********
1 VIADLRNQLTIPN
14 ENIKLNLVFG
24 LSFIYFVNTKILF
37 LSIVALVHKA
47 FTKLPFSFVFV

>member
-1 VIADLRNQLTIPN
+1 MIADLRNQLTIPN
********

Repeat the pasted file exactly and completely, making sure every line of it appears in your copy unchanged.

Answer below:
1 VIADLRNQLTIPN
14 ENIKLNLVFG
24 LSFIYFVNTKILF
37 LSIVALVHKA
47 FTKLPFSFVFV

>member
-1 VIADLRNQLTIPN
+1 MIADLRNQLTIPN